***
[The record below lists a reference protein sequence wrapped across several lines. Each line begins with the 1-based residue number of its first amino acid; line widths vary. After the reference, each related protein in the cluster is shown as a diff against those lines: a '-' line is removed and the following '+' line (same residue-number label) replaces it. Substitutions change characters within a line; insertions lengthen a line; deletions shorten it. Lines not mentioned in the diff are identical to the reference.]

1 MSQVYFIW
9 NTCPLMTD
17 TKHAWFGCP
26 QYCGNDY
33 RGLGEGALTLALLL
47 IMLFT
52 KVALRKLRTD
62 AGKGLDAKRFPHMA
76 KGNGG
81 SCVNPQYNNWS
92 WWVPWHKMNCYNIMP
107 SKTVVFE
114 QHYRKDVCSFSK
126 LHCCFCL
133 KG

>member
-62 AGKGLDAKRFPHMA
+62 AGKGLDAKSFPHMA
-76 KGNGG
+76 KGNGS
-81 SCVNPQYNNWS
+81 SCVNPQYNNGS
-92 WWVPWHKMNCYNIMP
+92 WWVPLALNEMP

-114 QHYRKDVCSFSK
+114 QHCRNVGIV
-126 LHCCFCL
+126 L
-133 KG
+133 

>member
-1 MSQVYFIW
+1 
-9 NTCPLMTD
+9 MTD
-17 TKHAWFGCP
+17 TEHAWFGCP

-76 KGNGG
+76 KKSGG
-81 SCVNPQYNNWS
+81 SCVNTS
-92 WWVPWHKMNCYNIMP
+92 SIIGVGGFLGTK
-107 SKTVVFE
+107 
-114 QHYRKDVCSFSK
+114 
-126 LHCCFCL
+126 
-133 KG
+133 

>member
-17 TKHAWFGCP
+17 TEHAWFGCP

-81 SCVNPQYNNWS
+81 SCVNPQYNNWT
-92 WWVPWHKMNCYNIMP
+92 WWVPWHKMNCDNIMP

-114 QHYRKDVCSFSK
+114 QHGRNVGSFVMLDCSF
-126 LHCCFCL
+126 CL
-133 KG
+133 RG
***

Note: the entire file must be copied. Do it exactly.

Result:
[The record below lists a reference protein sequence wrapped across several lines. Each line begins with the 1-based residue number of its first amino acid; line widths vary. After the reference, each related protein in the cluster is shown as a diff against those lines: a '-' line is removed and the following '+' line (same residue-number label) replaces it. Substitutions change characters within a line; insertions lengthen a line; deletions shorten it. Lines not mentioned in the diff are identical to the reference.]

1 MSQVYFIW
9 NTCPLMTD
17 TKHAWFGCP
26 QYCGNDY
33 RGLGEGALTLALLL
47 IMLFT
52 KVALRKLRTD
62 AGKGLDAKRFPHMA
76 KGNGG
81 SCVNPQYNNWS
92 WWVPWHKMNCYNIMP
107 SKTVVFE
114 QHYRKDVCSFSK
126 LHCCFCL
133 KG

>member
-62 AGKGLDAKRFPHMA
+62 AGKGLDAKSFPHMA
-76 KGNGG
+76 KGNGS
-81 SCVNPQYNNWS
+81 SCVNPQYNNGS
-92 WWVPWHKMNCYNIMP
+92 WWVPLALNEMP

-114 QHYRKDVCSFSK
+114 QHCRNVGIV
-126 LHCCFCL
+126 L
-133 KG
+133 

>member
-1 MSQVYFIW
+1 
-9 NTCPLMTD
+9 MTD
-17 TKHAWFGCP
+17 TEHAWFGCP

-76 KGNGG
+76 KKSGG
-81 SCVNPQYNNWS
+81 SCVNTS
-92 WWVPWHKMNCYNIMP
+92 SIIGVGGFLGTK
-107 SKTVVFE
+107 
-114 QHYRKDVCSFSK
+114 
-126 LHCCFCL
+126 
-133 KG
+133 

>member
-17 TKHAWFGCP
+17 TEHAWFGCP

-81 SCVNPQYNNWS
+81 SCVNPQYNNWT
-92 WWVPWHKMNCYNIMP
+92 WWVPWHKMNCDNIMP

-114 QHYRKDVCSFSK
+114 QHGRNVGSFVMLDCSF
-126 LHCCFCL
+126 CL
-133 KG
+133 RG